Rob Ryan

Live at Home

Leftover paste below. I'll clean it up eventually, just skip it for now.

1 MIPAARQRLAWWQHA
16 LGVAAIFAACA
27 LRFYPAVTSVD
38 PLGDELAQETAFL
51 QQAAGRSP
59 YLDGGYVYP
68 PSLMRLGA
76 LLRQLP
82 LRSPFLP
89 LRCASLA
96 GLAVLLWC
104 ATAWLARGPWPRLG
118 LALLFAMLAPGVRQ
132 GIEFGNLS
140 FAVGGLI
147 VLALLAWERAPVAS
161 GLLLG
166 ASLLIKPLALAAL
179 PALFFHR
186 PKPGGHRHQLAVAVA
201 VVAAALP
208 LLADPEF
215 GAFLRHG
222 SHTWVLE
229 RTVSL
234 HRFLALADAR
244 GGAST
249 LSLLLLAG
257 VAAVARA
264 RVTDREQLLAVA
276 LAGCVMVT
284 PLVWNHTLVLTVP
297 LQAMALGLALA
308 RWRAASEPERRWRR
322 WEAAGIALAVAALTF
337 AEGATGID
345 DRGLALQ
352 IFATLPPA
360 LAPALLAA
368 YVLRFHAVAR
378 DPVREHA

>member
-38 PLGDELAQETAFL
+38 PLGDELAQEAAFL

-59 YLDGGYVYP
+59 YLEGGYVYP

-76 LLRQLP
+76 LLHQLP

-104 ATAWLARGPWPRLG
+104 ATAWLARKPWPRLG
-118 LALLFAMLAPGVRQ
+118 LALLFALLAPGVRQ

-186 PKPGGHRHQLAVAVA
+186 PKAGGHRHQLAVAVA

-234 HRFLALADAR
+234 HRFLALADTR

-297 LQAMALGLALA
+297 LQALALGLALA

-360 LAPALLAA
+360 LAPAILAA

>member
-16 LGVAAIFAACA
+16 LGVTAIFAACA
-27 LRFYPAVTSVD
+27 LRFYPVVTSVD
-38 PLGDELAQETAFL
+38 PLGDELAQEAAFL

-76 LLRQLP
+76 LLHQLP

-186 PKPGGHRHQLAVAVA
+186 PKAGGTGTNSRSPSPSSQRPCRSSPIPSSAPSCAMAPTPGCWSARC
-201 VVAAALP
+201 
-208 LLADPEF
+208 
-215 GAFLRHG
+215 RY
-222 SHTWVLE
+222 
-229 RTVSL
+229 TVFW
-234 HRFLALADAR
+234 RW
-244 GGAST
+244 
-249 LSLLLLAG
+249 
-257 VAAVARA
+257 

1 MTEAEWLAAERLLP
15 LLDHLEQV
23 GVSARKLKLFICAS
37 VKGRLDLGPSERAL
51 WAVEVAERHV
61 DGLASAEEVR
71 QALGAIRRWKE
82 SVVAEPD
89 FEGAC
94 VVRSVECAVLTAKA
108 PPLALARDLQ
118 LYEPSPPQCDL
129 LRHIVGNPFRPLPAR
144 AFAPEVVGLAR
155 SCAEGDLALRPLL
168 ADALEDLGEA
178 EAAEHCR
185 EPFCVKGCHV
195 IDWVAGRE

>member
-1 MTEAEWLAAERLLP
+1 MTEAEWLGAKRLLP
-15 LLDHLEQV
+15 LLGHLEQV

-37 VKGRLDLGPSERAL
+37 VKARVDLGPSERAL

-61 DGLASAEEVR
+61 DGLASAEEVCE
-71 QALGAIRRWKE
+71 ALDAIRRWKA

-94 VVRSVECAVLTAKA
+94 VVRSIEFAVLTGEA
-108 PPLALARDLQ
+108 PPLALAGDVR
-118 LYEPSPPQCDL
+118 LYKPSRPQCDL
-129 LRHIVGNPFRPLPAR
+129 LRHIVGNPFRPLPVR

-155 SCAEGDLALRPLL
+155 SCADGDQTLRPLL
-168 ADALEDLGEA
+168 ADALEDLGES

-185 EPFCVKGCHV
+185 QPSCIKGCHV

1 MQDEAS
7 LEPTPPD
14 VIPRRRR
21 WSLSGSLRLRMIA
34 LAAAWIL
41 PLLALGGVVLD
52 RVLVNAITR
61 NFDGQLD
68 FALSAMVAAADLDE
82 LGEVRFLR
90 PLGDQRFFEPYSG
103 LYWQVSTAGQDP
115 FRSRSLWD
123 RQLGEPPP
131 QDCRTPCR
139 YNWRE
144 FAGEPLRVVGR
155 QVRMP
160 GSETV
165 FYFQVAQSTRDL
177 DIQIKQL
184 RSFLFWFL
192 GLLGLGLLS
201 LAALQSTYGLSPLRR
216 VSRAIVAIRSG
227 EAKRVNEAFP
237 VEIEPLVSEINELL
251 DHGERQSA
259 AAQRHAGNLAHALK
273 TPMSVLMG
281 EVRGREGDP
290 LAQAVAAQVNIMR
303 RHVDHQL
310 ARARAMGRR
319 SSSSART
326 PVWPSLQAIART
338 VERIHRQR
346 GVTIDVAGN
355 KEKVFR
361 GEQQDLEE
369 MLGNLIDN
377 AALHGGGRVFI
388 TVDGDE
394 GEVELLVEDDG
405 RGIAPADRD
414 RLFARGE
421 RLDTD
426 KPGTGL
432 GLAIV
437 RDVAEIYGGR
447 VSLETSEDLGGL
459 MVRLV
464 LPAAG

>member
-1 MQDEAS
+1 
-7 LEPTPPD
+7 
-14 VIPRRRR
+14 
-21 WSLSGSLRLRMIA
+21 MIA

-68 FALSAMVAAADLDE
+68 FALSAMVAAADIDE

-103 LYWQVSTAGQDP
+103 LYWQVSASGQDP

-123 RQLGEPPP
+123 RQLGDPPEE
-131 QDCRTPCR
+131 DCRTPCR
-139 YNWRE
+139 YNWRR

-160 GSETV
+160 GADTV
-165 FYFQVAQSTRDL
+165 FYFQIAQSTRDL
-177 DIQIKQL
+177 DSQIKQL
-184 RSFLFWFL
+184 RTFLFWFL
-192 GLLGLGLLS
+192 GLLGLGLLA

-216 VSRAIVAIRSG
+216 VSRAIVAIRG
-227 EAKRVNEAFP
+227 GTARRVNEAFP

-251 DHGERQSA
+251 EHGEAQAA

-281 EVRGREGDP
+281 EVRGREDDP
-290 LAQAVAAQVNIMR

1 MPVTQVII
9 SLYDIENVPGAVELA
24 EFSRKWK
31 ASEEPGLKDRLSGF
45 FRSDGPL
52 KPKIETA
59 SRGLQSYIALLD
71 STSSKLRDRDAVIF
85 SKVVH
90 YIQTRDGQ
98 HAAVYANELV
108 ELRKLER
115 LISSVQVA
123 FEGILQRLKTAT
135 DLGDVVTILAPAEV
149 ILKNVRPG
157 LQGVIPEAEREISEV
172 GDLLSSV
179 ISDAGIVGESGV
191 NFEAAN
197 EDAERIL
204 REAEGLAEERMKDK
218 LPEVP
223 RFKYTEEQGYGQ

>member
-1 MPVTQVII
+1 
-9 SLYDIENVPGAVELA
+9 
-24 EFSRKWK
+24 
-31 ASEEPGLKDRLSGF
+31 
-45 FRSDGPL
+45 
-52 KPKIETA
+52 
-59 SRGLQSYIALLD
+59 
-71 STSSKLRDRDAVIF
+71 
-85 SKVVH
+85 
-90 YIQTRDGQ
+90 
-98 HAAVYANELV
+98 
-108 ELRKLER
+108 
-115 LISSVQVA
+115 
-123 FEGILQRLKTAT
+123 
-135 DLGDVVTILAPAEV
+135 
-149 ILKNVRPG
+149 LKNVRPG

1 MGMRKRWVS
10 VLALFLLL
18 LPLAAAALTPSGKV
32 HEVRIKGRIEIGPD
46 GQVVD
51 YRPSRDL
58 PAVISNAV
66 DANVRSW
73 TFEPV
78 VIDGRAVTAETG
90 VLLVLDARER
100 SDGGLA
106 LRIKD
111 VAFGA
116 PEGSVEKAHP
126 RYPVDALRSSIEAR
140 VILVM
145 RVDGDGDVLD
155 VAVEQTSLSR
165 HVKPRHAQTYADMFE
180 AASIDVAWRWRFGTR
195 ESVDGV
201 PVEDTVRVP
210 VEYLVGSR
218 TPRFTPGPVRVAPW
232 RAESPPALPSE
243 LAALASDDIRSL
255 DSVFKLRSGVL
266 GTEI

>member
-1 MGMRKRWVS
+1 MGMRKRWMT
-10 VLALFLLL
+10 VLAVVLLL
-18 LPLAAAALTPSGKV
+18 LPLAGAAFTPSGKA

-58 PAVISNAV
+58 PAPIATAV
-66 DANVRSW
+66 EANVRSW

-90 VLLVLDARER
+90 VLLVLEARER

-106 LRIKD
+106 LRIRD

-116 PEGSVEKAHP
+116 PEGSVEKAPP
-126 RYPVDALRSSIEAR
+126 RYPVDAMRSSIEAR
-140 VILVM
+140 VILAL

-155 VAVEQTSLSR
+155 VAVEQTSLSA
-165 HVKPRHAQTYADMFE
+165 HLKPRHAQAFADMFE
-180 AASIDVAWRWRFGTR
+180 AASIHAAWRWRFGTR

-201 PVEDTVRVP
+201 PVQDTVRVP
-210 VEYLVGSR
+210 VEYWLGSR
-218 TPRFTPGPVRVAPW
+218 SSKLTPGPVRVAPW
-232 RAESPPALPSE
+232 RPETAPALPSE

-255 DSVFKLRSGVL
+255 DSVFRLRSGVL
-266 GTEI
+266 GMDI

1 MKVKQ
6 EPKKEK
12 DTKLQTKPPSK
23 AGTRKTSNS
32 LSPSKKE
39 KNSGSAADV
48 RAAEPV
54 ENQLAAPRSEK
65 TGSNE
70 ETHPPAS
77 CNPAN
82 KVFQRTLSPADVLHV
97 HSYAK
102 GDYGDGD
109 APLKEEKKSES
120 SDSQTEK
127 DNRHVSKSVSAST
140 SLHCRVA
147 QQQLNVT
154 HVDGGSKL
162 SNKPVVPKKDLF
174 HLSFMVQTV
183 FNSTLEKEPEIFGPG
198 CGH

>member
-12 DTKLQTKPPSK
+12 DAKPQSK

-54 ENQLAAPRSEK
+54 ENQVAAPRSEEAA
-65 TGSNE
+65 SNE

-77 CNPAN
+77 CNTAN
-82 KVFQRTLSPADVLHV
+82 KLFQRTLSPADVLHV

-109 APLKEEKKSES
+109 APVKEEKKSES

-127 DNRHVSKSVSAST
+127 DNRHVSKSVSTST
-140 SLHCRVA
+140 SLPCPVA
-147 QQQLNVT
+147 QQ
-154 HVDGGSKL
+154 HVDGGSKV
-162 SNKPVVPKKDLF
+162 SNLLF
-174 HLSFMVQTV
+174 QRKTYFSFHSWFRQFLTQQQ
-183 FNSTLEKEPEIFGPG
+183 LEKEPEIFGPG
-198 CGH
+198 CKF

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In 1999, country radio was so busy looking for the next Garth Brooks or the latest Shania Twain wannabe that serious honky tonkers had a hard time getting exposure. That isn't to imply that commercial pop-country doesn't have its place or that slick crossover artists like Twain and Brooks shouldn't be played on country stations -- the fun, charming Twain is arguably the Linda Ronstadt of her generation, and one could argue that Brooks was to the 1990s what Glen Campbell and Charlie Rich were to the 1970s. Nonetheless, it's a sad state of affairs when promising young honky tonkers can't get arrested on country radio and are ignored by A&R departments at major labels. Claiming George Jones and Buck Owens as major influences should be an asset, not a liability. But thankfully, a lot of hardcore honky tonk is still being recorded -- if you're willing to do some digging and check out the alternative country and No Depression scenes, you can still find plenty of artists who are honky tonk and proud of it. Although based in Nashville in the late '90s and early 2000s, Rob Ryan obviously isn't aspiring to be a Clint Black clone. Live at Home, which was recorded at a New York club gig in 1999, shows the singer to be a die-hard honky tonker with a strong appreciation of Merle Haggard, Buck Owens, and Dwight Yoakam. Ryan is no innovator; his performances are highly derivative, but they're also heartfelt, inspired, and thoroughly enjoyable. Many of today's Nashville residents shy away from being too country. Ryan, however, is unapologetically country, and his love of classic Bakersfield honky tonk is impossible to miss on an exuberant cover of Johnny Cash's "Get Rhythm" and impressive originals like "I Thought You Knew," "Bone to Pick," the humorous 'The Older I Get," and "Plain Jane" (which combines the Bakersfield sound with elements of Buddy Holly). Ryan's roots clearly run deep; his repertoire includes old-time favorites such as "The Prisoner's Song" (a number one hit for Vernon Dalhart in 1925) and "Flower in the Wildwood," and he even does some yodeling à la Hank Williams (which is one thing that separates him from Bakersfield artists because yodeling was out of style by the time Buck Owens emerged in the late '50s). Live at Home is recommended to anyone with a taste for pure, unapologetic, no-nonsense honky tonk.

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